On a flight from Los Angeles to New York, Oliver and Emily make a connection, only to decide that they are poorly suited to be together. Over the next seven years, however, they are ... See full summary »
In Chicago, the art dealer Brooke Meyers feels not appreciated and neglected by her immature boyfriend Gary Grobowski, who is partner of his two brothers in a tourism business, and decides to break-up with him to make Gary misses her. Gary misunderstands her true intention, both follows the wrong advices of family members and friends, beginning a war of sexes with no winner. Written by
Claudio Carvalho, Rio de Janeiro, Brazil
There was a film many years back called The Stroy of Us starring Bruce Willis and Michelle Pfiffer in which a married couple was on the brink of divorce. The film displayed the formula in which a relationship is easily unglued by mistakes and outside interference (mostly family and friends adding their two cents). The Break Up is essentially the same film aside from the fact that Vaughn and Anniston are not married.
Some of the biggest problems with this movie are that its advertised as a comedy but fails miserably. The theater was full of uncomfortable chuckles and forced laughter where genuine laughter came maybe one or twice. Another problem is the cast. Jon Faveru plays Vaughns buddy (no surprise there since they have featured in more then a few movies), Vincent D'Onofrio and Cole Hauser play unlikely siblings, then you have Joey Lauren Adams, Jason Bateman, Justin Long (Waiting), and Peter Billingsley (Elf, Christmas Story) whose celebrity and in some cases talent fall moot in this lacking script. Lastly the film feels incomplete when it abruptly ends and maybe thats giving it to much credit. It seemed to me and to other audience members that the writers of this film simply realized what a horrible mistake they have made penning this film and then just up and quit on it.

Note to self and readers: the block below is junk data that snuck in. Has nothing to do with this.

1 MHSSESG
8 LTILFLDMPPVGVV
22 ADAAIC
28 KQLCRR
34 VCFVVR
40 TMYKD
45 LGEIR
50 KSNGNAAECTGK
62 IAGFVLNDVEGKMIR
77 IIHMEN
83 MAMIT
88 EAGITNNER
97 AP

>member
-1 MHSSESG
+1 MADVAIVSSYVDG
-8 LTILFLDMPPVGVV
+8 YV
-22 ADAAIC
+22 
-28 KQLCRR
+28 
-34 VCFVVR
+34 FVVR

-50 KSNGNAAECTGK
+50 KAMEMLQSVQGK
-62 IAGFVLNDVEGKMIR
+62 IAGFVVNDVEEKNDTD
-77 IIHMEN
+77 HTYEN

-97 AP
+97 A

To describe this film would be all to easy. It is as if a couple you have known long enough to be considered friends invited you to their home and then began to argue making everything uncomfortable and then you realize their is no door in the room in which to escape the akwardness of it all. Make that last a little over an hour and you have this film. This could quite possibly be up for the lamest film of the year.
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